Why “autonomous” strategies are doomed to fail

Autonomist politics are a short cut – as we can see by the experience of the German Left but also in Hamas in Palestine


I’ve already often written why I don’t regard autonomous strategies to be constructive. Here, I’m using the word “autonomous” much wider than it is generally understood. Autonomous ideas are based on the actions of a little group, which – isolated from the masses – deploys violence (and other force) against an over-powerful enemy. For me, this does not just what one today identifies with the masked autonomists, but also with “communist” groups like the RAF.

[translator’s note: the Rote Armee Fraktion / Red Army Fraction, sometimes better known as the Baader-Meinhof group, was an organisation which emerged in Germany after the decline of the 1968 movement. Despite their somewhat moralistic politics, they won the support of a significant number of German leftists. If you want to know more, see Uli Edel’s film “The Baader-Meinhof Complex”, Stefan Aust’s book of the same name, or Jillan Becker’s book “Hitler’s Children”]

As I have often stressed, I find the goals of the RAF (als part of an international anti-imperialist war at the time of the Vietnam war) to be completely legitimate. And the violence is to me benign and irrelevant compared to the violence of their enemies (who dropped more bombs on Vietnam then the whole of the Second World War, including firebombing women and children. This means that I cannot judge them morally, but I have a serious strategic criticism.

Anyone who decides to join the underground, and as a result to fight against an unassailable enemy in inevitable isolation, can never win. Even the best weaponry and education of the RAF was unable to defeat the powerful US Army – and, as became quickly clear, not even the state power of Germany. Furthermore, such autonomous strategies inevitably lead to turning away from the masses, resulting in not being able to integrate them in the movement, as an illegal group is unable to organise public stalls where they can approach normal people.

This isolation from the masses leads to a further problem. Because of the lack of feedback from the outside world, a sort of “spiritual incest” develops, in which a cadre organisation states that it is politically relevant without being able to be corrected by outsiders who report their mistakes. The result was that towards the end, the RAF developed absurd “analyses”, claiming that the German state was fascist – an assertion that many automonists hold today – through which an isolated group was able to believe that it could conquer the centralized state power. But no educated élite acting alone will be able to overthrow the capitalist state. This can only be achieved with resistance from the broad masses.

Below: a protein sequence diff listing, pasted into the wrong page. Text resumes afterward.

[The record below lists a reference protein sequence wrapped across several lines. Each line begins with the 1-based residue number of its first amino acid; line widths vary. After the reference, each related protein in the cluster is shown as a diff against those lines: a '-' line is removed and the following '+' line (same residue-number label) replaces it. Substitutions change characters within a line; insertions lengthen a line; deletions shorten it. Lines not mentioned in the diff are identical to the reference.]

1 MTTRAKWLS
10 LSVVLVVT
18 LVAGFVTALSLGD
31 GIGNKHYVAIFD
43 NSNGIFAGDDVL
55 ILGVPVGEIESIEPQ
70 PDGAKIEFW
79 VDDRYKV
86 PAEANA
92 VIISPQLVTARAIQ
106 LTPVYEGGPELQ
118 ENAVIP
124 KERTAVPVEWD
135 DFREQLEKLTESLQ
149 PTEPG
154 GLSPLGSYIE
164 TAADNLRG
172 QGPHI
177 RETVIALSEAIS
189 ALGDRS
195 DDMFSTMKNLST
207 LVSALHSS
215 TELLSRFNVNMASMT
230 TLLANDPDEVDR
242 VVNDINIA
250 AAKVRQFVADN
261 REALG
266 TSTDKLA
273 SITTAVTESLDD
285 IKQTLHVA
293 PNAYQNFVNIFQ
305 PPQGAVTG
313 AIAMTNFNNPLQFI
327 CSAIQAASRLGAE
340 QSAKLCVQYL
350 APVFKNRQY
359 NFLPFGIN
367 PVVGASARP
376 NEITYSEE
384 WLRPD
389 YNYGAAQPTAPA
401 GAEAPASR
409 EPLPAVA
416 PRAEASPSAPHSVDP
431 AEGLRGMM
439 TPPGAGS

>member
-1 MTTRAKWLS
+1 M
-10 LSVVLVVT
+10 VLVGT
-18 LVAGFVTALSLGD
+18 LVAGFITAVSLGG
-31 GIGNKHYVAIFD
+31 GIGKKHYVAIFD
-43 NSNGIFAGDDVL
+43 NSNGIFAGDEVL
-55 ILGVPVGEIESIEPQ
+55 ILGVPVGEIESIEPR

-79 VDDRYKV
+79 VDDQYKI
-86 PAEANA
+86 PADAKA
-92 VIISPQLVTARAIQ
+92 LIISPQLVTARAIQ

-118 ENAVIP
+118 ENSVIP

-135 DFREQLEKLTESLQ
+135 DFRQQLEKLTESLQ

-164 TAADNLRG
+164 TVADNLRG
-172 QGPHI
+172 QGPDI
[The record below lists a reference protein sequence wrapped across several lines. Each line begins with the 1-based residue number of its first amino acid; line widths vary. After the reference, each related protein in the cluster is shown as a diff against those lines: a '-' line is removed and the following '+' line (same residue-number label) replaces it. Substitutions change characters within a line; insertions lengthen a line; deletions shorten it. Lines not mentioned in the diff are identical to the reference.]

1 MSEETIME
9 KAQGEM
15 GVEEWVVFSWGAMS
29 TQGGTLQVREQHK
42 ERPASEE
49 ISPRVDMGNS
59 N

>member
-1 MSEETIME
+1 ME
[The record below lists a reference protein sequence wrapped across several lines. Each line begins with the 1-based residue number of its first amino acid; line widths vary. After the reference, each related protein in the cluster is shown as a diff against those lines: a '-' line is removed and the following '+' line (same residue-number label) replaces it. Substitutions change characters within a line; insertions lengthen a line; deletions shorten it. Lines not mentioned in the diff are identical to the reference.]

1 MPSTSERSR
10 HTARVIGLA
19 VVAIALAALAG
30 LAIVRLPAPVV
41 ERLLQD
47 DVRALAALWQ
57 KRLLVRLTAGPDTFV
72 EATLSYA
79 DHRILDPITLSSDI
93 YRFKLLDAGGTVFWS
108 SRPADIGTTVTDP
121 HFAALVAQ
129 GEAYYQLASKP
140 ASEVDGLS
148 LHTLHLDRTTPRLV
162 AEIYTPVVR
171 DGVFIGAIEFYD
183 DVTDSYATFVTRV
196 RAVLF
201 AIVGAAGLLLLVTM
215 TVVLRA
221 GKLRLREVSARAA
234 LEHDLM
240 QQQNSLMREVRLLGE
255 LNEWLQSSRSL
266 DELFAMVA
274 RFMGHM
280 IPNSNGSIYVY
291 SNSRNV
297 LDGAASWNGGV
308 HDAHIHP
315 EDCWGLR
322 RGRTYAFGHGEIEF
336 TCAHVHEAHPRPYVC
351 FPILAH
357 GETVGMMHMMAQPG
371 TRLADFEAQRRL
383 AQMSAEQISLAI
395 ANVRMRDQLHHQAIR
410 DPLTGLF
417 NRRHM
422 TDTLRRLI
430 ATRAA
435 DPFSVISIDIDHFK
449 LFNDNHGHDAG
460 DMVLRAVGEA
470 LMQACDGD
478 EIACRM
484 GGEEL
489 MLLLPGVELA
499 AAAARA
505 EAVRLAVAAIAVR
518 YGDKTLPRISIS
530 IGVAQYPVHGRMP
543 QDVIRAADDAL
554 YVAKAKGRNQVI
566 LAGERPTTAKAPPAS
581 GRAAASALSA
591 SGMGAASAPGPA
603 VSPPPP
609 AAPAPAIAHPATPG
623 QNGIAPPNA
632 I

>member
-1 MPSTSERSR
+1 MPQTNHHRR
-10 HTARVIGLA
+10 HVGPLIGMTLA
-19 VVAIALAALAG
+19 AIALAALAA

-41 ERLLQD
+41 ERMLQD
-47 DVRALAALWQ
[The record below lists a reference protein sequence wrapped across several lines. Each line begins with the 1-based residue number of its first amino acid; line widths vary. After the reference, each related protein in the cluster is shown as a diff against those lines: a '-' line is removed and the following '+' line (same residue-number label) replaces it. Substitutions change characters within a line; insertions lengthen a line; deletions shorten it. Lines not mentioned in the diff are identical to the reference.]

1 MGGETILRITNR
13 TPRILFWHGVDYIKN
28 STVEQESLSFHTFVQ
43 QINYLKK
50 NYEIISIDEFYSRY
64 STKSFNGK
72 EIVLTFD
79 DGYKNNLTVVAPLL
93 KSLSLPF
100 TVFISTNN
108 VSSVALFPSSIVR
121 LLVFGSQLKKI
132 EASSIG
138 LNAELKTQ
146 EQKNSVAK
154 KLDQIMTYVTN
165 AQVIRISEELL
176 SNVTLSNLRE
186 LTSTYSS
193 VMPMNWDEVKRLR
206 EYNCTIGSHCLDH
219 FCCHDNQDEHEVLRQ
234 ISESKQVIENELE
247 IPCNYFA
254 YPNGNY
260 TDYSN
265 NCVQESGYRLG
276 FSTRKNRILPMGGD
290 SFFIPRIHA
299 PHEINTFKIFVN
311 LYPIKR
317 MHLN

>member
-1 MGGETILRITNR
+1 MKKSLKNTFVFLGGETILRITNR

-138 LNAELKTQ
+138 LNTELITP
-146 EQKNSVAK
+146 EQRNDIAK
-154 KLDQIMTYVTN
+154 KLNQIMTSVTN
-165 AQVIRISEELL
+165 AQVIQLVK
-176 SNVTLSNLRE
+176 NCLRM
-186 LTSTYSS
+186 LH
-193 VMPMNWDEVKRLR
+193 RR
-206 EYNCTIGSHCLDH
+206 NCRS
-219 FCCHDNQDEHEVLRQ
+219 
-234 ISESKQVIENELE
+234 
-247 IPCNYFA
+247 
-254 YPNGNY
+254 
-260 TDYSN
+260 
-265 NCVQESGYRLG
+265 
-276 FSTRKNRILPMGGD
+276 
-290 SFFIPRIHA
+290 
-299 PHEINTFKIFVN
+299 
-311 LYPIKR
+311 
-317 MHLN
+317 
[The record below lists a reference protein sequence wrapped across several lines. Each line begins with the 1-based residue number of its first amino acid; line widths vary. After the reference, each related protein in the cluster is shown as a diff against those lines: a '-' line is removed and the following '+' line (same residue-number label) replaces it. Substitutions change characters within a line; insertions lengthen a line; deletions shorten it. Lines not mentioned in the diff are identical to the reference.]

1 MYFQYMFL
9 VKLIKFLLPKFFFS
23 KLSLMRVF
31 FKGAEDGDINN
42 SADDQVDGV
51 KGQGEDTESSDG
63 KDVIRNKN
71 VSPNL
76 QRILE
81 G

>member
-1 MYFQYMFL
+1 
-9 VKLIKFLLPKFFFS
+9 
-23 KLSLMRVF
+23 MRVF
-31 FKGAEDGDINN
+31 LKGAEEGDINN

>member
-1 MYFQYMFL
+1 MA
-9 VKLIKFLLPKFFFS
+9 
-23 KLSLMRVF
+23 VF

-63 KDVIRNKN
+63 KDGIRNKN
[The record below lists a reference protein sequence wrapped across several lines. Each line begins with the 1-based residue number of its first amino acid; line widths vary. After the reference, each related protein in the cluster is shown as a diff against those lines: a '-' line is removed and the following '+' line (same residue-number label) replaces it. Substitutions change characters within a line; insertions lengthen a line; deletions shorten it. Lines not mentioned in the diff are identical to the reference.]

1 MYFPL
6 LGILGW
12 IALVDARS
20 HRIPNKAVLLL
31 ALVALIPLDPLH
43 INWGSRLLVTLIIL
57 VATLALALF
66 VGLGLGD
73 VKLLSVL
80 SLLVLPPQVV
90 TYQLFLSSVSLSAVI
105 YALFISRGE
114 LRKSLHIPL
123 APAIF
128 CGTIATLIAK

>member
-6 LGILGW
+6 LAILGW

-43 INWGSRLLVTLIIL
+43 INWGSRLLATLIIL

Let me go further, and extend it to groups which are not left-wing, such as the resistance against the Zionist occupation of Palestine. Exactly as with the RAF, I find the violence used by Hamas to be incomparable to that of their enemies. Palestine’s right to self-defence and resistance against occupation (including violent resistance) is covered by international law. I also find the goals of the resistance against the illegal occupation to be absolutely legitimate, even when I criticize the strategies used. Armed resistance, first from the PLO, and later from Hamas, has never achieved its goals, because even the best educated groups were never able to bring such an unbelievably militaristic, highly trained state, which was unconditionally supported by much more powerful states, to its knees,

The most recent actions of Hamas clearly show the weaknesses of their forms of action. Before the misslies were fired, there were mass mobilisations of Palestinians against the new ethnic cleansing by the Zionist colonial state in Sheikh Jarrah – that is, exactly what gives me the most hope. Hamas’s meaningless firing of missiles stabbed the mass demonstrations in the back, by driving attention away and making it easier for the Western media to talk solely about the missiles and to ignore the mass mobilisations.

Of course it is clear to me that Western politicians will always find a reason to demonise the Palestinian resistance. Even exemplary non-violent forms of action like BDS do not attract great enthusiasm (because the focus is no longer on violence but on left-wing forms of action), but on the contrary are demonised more than Hamas. But this does not change the fact that firing missiles at Israel abruptly stopped the protest and made it easier for the media to stay silent.

Injustice will never be ended by a small group – only the masses can do this. In factories with strikes, or by a reignition of the Arabic revolutions, in which democracy in Egypt offered solidarity with Palestine, and in a short period of time achieved more for Palestine than all the negotiations and resistance which came before. This resistance was drowned in blood by the mass murderer Al-Sisi, but still serves as a much better template for the liberation of Palestine.

Translation: Phil Butland